Obama’s sense of optimism about 2012 is, no doubt, only further enhanced by the unlikelihood that he’ll face a serious primary challenge within his own party. One of the fringe benefits of having placed HRC at the helm of the State Department—and don’t think this didn’t occur to Obama’s political hands when the deal was going down—is that it lowers to the vanishing point the prospect of her taking him on.
For Obama, the implications of this extraordinary degree of political security are enormous. It frees him from kowtowing to either the left or the right, to set about redefining the party in his own terms. Hardly anyone doubts that the moment for such a recasting is at hand—though they tend to imagine the future simply as an updated version of the past. “This isn’t 1933 or 1961 or 1981 all over again,” says Rosenberg. “It’s 2009, and what Obama has done is create a redirect of the entire political culture—new media, new demographics, new electoral map, a whole new set of governing challenges that will be the basis of the next 20 or 30 years. He’s gonna be a critical piece of that arc. And it’s not a restoration. It’s a period of reinvention.”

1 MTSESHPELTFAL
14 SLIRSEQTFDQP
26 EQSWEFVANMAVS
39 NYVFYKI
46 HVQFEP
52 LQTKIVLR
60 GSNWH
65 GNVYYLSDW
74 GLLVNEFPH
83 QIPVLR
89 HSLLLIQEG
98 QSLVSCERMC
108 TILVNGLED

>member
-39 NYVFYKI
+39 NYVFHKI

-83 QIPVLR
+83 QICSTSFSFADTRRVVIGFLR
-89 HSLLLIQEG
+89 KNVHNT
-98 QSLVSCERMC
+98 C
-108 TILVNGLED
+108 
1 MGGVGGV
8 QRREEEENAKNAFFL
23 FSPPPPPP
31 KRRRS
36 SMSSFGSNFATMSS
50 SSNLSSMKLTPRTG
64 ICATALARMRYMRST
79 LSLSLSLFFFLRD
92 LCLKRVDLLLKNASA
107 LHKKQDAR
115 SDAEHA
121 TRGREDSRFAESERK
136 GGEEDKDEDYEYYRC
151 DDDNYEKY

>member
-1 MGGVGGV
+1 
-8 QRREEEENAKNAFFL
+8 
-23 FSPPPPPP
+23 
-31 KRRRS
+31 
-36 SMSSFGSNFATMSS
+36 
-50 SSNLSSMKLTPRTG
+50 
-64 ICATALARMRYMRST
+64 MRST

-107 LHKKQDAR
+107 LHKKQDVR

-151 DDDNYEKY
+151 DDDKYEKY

Unless, of course, it isn’t. No great feat of imagination is needed to see how the whole project could end in tears. The stimulus fails. Things continue to fall apart. A new Great Depression ensues. And Obama is blamed and soon enough finds himself out on the speaking circuit with pal (ahem) Bill Clinton.
Yet the astonishing thing about this moment is that virtually no one—besides the charter members and presiding officers of the wackjob caucus and the wingnut chorus—is yearning for that outcome. Perhaps it’s because the exogenous circumstances are so dire, but the desire to see Obama succeed is broad and deep among citizens of all persuasions. After the past two decades of politics as total war, what a blessed and glorious relief. A president that most everyone is rooting for? That may be the newest thing of all.